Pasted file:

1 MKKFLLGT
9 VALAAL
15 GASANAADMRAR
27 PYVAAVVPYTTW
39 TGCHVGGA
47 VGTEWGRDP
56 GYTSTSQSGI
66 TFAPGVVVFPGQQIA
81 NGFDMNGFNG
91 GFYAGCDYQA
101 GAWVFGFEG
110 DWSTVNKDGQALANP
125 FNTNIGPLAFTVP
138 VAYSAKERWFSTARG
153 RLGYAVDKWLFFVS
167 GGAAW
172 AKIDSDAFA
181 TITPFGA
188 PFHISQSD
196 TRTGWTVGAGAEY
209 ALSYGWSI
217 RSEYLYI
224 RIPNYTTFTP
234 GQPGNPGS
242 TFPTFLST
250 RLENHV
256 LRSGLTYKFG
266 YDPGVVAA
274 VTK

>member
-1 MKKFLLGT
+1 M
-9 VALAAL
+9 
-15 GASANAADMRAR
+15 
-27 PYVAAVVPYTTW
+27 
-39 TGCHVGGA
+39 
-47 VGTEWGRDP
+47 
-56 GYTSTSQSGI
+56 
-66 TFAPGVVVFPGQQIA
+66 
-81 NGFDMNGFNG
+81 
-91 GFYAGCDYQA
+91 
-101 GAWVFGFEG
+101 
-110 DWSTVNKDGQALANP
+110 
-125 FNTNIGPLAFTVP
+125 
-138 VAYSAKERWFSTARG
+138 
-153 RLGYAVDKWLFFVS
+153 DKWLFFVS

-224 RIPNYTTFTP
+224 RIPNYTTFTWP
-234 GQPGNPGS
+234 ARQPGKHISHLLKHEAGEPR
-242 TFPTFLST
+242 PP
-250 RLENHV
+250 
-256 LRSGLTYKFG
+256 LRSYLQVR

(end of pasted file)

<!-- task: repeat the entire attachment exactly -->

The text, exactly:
1 MKKFLLGT
9 VALAAL
15 GASANAADMRAR
27 PYVAAVVPYTTW
39 TGCHVGGA
47 VGTEWGRDP
56 GYTSTSQSGI
66 TFAPGVVVFPGQQIA
81 NGFDMNGFNG
91 GFYAGCDYQA
101 GAWVFGFEG
110 DWSTVNKDGQALANP
125 FNTNIGPLAFTVP
138 VAYSAKERWFSTARG
153 RLGYAVDKWLFFVS
167 GGAAW
172 AKIDSDAFA
181 TITPFGA
188 PFHISQSD
196 TRTGWTVGAGAEY
209 ALSYGWSI
217 RSEYLYI
224 RIPNYTTFTP
234 GQPGNPGS
242 TFPTFLST
250 RLENHV
256 LRSGLTYKFG
266 YDPGVVAA
274 VTK

>member
-1 MKKFLLGT
+1 M
-9 VALAAL
+9 
-15 GASANAADMRAR
+15 
-27 PYVAAVVPYTTW
+27 
-39 TGCHVGGA
+39 
-47 VGTEWGRDP
+47 
-56 GYTSTSQSGI
+56 
-66 TFAPGVVVFPGQQIA
+66 
-81 NGFDMNGFNG
+81 
-91 GFYAGCDYQA
+91 
-101 GAWVFGFEG
+101 
-110 DWSTVNKDGQALANP
+110 
-125 FNTNIGPLAFTVP
+125 
-138 VAYSAKERWFSTARG
+138 
-153 RLGYAVDKWLFFVS
+153 DKWLFFVS

-224 RIPNYTTFTP
+224 RIPNYTTFTWP
-234 GQPGNPGS
+234 ARQPGKHISHLLKHEAGEPR
-242 TFPTFLST
+242 PP
-250 RLENHV
+250 
-256 LRSGLTYKFG
+256 LRSYLQVR